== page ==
Unfortunately, these drastic adverse effects enforced by chemotherapeutic agents on healthy organs are one of the main reasons for the vast mortality rate of cancer patients. On the other hand, the relatively weak bio-accessibility and penetration of these drugs to tumor tissues show the need for higher doses leading to increased toxicity and the incidence of multiple drug resistance [5]. Multidrug resistance (MDR) is one of the fundamental obstacles for several chemotherapeutic agents like 5-fluorouracil (5-FU) to effect efficiently in therapy [6]. Efficiency in drug delivery means the safe transport of the drug to target sites without significant degradation of the drug and harming the body [7]. An ideal drug-delivery system (DDS) can ensure the release of the therapeutic agent at the right site and in the right dosage for the required period to maximize its efficacy by the accumulation at the site of action and reach the therapeutic concentration level within the therapeutic window while minimizing the side effects on healthy tissues [3,8]. Furthermore, this delivery system necessarily should be biocompatible and biodegradable to be able to enter the body without specific toxicity, immunogenicity and accumulation in other organs than the tumor [4].
Keeping the main focus on the anticancer drugs, in the next subsections, we first give a brief overview of the developed systems as DDS, their features and obstacles, followed by a description of the development of DDSs based on the recently developed molecularly imprinted multifunctional polymers (MIPs) alone as well as combined with highly interested magnetic materials. Section 2 highlights the latest studies of this versatile combination as a targeted DDS in the delivery of chemotherapy agents to the tumor location and enhancement of their therapeutic efficacy, stating what currently are the computational pre-screening methods, preparation methods and the in vitro/vivo outcomes from different aspects with an emphasize on safety regulation of the obtained systems. We conclude with an outlook on the role of these systems in anticancer drug-delivery technology, suggesting further study aspects.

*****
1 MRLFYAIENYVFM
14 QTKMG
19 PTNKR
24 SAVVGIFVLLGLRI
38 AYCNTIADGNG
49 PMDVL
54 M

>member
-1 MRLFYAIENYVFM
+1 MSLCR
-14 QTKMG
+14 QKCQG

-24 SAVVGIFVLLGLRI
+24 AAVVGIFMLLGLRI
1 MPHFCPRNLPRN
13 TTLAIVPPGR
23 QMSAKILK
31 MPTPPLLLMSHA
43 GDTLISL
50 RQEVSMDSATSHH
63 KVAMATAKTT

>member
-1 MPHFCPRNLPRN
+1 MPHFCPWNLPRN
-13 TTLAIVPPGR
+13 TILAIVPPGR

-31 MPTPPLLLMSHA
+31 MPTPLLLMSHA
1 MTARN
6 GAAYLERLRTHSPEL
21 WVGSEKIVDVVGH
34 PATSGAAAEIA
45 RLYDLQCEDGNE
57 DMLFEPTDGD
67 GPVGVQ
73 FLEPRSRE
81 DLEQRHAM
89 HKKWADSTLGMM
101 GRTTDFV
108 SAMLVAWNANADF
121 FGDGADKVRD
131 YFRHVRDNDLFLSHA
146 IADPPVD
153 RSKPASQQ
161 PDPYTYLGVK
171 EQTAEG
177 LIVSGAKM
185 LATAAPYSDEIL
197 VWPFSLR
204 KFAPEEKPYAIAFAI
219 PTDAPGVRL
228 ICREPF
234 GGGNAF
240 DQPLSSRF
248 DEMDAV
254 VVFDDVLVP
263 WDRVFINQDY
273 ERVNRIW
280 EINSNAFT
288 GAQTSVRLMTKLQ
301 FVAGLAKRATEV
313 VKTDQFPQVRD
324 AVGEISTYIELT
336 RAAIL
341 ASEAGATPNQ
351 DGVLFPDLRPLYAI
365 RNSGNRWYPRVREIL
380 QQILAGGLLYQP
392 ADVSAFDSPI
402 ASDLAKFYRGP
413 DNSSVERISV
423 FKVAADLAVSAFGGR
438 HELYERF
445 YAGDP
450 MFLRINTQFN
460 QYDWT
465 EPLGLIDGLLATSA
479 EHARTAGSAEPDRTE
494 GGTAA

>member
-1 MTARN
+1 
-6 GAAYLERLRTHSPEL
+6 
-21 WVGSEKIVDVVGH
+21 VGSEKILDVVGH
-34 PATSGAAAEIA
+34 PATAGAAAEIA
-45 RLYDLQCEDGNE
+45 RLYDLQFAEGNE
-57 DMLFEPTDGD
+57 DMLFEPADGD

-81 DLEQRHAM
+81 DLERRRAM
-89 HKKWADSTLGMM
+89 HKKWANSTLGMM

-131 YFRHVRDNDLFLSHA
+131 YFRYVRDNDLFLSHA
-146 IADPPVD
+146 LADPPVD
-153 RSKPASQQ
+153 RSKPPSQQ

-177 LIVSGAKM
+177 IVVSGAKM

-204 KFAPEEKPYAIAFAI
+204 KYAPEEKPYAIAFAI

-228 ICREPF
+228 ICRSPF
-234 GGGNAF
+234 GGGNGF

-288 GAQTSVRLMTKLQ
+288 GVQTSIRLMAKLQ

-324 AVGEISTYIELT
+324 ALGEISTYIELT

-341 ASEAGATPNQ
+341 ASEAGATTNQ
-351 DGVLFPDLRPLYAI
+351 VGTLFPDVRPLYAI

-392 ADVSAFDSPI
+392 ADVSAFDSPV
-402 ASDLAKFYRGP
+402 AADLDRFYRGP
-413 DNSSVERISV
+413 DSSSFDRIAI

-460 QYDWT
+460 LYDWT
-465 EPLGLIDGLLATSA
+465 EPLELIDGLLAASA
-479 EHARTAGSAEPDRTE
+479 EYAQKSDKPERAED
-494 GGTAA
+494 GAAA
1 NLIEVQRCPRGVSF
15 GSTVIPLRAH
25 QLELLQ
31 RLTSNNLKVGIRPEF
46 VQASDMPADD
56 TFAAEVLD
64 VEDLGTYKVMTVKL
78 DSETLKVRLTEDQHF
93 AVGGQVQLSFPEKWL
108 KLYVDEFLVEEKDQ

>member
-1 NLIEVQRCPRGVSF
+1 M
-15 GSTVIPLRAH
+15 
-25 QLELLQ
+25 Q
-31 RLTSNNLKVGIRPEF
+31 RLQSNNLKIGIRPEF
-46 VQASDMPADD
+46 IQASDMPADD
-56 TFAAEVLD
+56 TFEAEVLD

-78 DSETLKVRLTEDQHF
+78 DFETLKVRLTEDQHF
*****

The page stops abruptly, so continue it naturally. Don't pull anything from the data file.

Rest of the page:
1.2. Nano-Size Delivery Systems

Over the years, numerous studies have been performed to develop nanosize DDSs with the broad range of different materials and anticancer drugs, alongside with the nanotechnology that has emerged as a powerful tool for drug delivery. Altogether showing a massive potential in terms of pharmacological enhancement and control over drugs performance in chemotherapy [9,10]. The use of nanotechnology for cancer treatment is an active area of biomedical research [7]. Nanomaterials had a strong influence on developing promising DDSs [11]. The wide range of materials including natural polymers (biopolymers) [12,13,14], (semi) synthetic polymers [13,15] in forms of polymeric nanoparticles (NPs), micelles, vesicles or dendrimers [16], as well as lipids (liposomes) [17] and inorganic materials [13], have been employed to develop drug-delivery complexes with high biologic efficacy.
Liposomal nanodelivery of chemotherapeutics as the first generation of nanosize DDSs indeed became the most successful DDS in chemotherapy by the number of encapsulated anticancer drugs such as daunorubicin, vincristine, irinotecan and doxorubicin that have entered several stages of clinical trials [18] and several formulations approved by the US Food and Drug Administration (FDA) such as Myocet®, Daunoxome®, Doxil®/Caelyx® and the most recently approved liposomal DDS, Onivyde® (liposomal irinotecan), approved as a second-line treatment for metastatic pancreatic cancer [19,20,21]. However, among considerable shortcomings of liposomes are the low capacity to encapsulate lipophilic drugs, manufacture processes involving organic solvents, often leakage and instability in biologic fluids and aqueous solutions [22,23].